DigiTimes is reporting this morning that Apple has issued requests for quotations (RFQ) to Taiwan-based supply chain makers for the revision of several notebook models including MacBook Pro and MacBook Air series in June 2013, causing ultrabook vendors to be concerned, according to supply chain makers. But what struck me about this report is that they stated that "sources pointed out that the MacBook Air for 2013 will feature a new processor platform, but its industrial design will not see any major changes." They didn't just say processor, they stated new processor platform. In February, MacRumors reported that Apple seriously considered using AMD processors and just last month Bloomberg report that Apple was considering a switch to ARM processors for future Macs. Is there a big switch for Apple's MacBook Air lineup for the second half of 2013? Time will tell.
Now are you flat out lying...here is the real article...google "Suppliers hint at changes to MacBook Air -- Digitimes"
While it's a given that the MacBook Air is coming up for a redesign, it's a question of degree. The industrial design won't change much, according to a report from the Taiwanese site.
One of the first MacBook Air rumors of the season alludes to internal changes but few external tweaks.
A fresh report from the not-always-reliable Taipei-based Digitimes claims the "industrial design will not see any major changes" in 2013.
Apple introduced the accentuated wedge aesthetic in late 2010 (see photo above), so about a year and a half will have transpired if new MBAs are introduced in the first half of 2013.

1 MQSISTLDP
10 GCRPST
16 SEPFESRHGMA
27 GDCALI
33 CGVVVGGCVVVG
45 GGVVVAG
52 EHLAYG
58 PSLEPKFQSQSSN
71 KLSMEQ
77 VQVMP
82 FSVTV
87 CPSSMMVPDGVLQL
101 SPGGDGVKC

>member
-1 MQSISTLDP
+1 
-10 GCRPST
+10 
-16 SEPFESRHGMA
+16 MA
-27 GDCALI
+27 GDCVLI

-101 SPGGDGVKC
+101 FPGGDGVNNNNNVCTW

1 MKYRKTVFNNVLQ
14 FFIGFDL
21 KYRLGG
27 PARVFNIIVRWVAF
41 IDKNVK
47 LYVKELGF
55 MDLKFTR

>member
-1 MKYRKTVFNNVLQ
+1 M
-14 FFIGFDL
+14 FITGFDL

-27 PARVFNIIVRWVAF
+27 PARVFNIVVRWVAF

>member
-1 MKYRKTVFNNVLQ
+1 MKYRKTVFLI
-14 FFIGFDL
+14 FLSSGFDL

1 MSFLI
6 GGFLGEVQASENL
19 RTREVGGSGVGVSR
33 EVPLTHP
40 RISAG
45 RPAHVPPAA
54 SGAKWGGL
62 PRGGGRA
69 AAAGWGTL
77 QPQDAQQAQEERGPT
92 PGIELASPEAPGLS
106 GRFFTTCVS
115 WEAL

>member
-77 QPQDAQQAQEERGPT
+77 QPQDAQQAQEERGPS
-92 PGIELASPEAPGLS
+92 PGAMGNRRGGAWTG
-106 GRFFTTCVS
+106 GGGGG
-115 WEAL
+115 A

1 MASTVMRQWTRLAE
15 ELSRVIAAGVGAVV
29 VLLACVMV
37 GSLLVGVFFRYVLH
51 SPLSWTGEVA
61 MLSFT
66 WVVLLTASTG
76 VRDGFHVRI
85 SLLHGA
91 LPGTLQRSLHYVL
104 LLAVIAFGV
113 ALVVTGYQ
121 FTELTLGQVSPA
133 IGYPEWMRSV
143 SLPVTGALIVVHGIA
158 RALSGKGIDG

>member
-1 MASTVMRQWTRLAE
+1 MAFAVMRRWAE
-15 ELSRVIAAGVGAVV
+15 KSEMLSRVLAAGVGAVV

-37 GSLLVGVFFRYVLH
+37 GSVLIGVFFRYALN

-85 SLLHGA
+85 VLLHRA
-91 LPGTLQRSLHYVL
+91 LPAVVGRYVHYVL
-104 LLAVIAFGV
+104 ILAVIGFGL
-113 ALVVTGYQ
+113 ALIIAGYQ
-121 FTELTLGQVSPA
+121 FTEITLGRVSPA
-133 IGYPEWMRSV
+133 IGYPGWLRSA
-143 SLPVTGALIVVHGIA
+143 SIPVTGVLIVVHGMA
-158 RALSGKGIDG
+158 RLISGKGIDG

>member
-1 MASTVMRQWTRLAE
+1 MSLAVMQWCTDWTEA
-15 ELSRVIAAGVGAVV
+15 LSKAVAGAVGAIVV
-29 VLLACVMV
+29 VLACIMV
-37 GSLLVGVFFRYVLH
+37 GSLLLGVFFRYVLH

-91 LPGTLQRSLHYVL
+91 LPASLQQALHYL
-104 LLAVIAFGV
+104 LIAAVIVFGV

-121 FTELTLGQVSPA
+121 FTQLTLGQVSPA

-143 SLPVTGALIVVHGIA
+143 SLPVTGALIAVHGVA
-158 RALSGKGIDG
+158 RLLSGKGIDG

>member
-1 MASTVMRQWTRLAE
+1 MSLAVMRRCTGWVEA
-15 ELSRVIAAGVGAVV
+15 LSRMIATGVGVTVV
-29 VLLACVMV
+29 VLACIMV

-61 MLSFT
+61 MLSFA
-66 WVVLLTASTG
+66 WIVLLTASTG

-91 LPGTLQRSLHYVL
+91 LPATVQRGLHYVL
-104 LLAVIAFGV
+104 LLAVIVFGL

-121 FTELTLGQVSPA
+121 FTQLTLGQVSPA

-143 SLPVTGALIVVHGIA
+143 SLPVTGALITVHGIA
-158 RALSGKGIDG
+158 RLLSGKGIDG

The report makes no mention of displays, but that's an area of intense focus for Apple. The high end of the MacBook Pro line now sports Retina displays with edge-to-edge glass versus the wide metal bezel on the non-Retina Airs.
And there has been little, if any, chatter in the Asia supply chain so far about Retina-equipped MBAs.
But one thing is certain -- a new chip platform, which Digitimes does mention. Intel is expected to introduce its fourth generation Core "Haswell" processor at the Consumer Electronics Show in January. That processor should make its way into new MacBooks by midyear.
Haswell is all about better power efficiency. So, Apple could feasibly squeeze Haswell into the same or slightly thinner design with longer battery life. Haswell is also expected to include a graphics processing unit (GPU) that delivers a bigger jump in performance compared with past generations of Core processors.